Wednesday, January 4, 2012

Forgiveness and Gratitude

Two things that add to our happiness and counteract depression are Gratitude and Forgiveness.  Researchers in mental health are discovering the importance of gratitude and forgiveness for healthy living.  They are concluding that the “people who have aged most successfully are those who worry less about cholesterol and waistlines and more about gratitude and forgiveness.”
Gratitude and forgiveness are important healing factors.  Minimally, gratitude is an emotional response to a gift. It is the appreciation felt after one has been the beneficiary. It is also an excellent character practice that helps one flourish in life, a quality that can contribute to the completeness and wholeness of a person. Gratitude may be construed in a variety of ways---as an emotion, a virtue, a moral sentiment, a motive, a coping response, a skill, or an attitude.
Likewise, forgiveness is a more complex phenomenon than the saying “Forgive and forget” suggests.  Forgiveness can be seen as “a willingness to abandon one’s right to resentment, negative judgment, and indifferent behavior toward one who has unjustly hurt us, while fostering the undeserved qualities of compassion, generosity, and even love toward him or her.”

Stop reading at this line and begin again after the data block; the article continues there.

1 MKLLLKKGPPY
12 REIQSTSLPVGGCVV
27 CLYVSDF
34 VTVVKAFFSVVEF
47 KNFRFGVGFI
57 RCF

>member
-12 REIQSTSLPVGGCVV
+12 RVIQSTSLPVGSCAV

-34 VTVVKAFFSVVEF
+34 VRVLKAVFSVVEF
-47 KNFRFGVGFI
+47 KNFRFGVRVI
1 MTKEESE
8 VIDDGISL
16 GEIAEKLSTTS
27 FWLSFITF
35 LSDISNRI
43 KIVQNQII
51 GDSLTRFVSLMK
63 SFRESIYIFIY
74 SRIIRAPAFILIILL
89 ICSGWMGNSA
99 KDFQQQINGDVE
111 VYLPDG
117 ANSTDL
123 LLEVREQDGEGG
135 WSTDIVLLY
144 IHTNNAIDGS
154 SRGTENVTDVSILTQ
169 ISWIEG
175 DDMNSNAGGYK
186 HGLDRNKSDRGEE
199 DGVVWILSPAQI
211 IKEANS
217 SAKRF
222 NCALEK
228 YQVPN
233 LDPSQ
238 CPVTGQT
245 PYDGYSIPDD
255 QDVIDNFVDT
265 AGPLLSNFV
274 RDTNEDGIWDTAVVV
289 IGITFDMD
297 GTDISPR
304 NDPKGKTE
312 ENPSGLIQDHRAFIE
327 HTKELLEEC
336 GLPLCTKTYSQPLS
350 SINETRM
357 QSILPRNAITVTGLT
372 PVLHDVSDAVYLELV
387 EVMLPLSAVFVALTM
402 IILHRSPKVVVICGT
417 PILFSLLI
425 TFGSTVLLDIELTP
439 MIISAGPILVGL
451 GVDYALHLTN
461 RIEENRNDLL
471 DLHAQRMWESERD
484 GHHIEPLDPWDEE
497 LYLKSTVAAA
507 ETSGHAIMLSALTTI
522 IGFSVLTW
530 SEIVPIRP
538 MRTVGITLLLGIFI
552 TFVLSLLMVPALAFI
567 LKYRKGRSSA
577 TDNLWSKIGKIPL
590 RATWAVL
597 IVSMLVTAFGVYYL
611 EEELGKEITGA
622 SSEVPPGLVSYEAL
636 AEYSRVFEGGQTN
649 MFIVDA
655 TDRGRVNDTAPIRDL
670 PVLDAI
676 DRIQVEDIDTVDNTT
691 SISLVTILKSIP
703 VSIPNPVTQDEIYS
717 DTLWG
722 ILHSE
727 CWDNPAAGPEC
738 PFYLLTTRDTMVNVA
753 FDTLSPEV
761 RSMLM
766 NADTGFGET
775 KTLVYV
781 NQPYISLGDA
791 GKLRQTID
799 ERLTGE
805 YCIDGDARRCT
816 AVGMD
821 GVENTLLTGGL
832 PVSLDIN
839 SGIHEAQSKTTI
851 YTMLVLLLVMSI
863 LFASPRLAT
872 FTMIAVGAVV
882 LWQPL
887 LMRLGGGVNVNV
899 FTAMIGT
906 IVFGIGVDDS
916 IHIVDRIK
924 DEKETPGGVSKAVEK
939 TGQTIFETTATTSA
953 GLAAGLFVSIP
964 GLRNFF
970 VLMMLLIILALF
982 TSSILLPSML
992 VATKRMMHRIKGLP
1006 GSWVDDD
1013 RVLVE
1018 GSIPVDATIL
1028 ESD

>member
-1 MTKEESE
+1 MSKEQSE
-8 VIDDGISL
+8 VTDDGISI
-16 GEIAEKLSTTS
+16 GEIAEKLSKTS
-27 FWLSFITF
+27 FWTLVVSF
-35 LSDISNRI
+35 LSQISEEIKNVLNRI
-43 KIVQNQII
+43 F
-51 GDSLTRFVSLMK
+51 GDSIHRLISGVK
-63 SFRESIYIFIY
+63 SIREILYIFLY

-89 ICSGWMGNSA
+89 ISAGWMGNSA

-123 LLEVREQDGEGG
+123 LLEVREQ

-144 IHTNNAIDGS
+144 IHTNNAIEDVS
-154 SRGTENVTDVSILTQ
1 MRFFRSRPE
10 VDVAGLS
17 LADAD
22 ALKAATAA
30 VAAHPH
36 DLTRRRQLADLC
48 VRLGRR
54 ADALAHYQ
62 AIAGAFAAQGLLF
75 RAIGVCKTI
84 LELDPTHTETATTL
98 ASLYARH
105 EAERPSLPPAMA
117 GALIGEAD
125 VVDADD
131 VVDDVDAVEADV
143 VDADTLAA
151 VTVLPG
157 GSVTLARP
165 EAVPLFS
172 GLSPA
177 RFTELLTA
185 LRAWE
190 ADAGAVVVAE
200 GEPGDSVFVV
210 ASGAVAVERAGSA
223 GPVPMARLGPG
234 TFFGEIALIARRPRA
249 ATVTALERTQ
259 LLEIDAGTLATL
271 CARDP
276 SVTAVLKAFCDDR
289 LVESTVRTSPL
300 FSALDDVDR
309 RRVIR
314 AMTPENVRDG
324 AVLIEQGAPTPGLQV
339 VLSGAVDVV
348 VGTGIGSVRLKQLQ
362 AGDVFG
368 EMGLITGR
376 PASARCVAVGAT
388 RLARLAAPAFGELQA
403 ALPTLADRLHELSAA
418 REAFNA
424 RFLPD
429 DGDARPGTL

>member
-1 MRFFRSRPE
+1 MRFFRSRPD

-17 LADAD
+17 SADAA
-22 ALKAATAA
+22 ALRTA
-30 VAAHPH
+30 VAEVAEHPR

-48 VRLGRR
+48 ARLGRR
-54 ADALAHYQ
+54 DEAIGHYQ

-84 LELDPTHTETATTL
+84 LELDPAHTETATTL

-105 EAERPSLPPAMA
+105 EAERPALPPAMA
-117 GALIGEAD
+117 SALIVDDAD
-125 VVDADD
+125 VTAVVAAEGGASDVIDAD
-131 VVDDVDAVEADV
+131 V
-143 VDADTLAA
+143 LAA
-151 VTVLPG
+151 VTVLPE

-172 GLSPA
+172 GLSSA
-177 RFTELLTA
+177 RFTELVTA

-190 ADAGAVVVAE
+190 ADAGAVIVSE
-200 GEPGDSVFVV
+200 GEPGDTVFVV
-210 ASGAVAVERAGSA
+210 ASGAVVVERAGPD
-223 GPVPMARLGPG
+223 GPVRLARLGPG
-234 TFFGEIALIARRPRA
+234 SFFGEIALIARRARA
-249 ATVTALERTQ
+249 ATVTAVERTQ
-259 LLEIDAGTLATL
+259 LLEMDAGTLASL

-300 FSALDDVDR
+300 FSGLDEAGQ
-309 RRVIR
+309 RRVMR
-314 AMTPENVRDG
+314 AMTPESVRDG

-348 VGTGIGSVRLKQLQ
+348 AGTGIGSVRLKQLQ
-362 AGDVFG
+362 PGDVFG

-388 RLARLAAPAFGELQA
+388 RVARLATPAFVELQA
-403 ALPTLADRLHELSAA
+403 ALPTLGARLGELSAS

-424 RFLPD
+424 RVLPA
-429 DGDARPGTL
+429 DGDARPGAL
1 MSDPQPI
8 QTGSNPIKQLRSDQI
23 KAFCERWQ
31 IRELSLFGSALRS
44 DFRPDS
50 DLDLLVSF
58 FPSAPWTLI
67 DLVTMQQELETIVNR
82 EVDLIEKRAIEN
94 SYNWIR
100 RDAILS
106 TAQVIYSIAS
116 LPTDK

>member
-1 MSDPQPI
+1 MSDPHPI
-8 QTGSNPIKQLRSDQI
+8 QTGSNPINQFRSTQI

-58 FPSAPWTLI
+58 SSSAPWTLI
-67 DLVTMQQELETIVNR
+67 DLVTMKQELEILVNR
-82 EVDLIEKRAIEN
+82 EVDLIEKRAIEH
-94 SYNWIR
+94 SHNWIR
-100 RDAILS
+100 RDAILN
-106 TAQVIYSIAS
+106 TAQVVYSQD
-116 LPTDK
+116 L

Forgiveness is not pardoning, condoning, excusing, forgetting, denying, or the restoring of a relationship.
Psychological researchers are actively investigating gratitude and forgiveness in people’s lives. A person’s happiness and life satisfaction grow as he/she increases a sense of gratitude. REACH is an acronym for the five steps involved in order to develop forgiveness: R—recall the hurt in detail; E—empathize with the offender to the extent possible; A—give the altruistic gift of forgiveness; C—commit yourself to forgive publicly; and H—work to hold onto the forgiveness you have begun to develop.
Gratitude and forgiveness are linked. If a person is filled with gratitude, he or she cannot help but forgive, and if a person is capable of forgiving others, then, he or she is much more able to be grateful.  If we cultivate these qualities in ourselves we are likely to live longer and happier lives!


  1. I recently came across a definition of "Apologizing" that you might like. "Apologizing does not always mean that you're wrong and the other person is right. It just means that you value your relationship more than your ego."

  2. Bethany:

    I just saw that too and loved it! Maybe it was on your fb wall? it was the day I left an apology card on a friend's door! Some great marriage books also rec this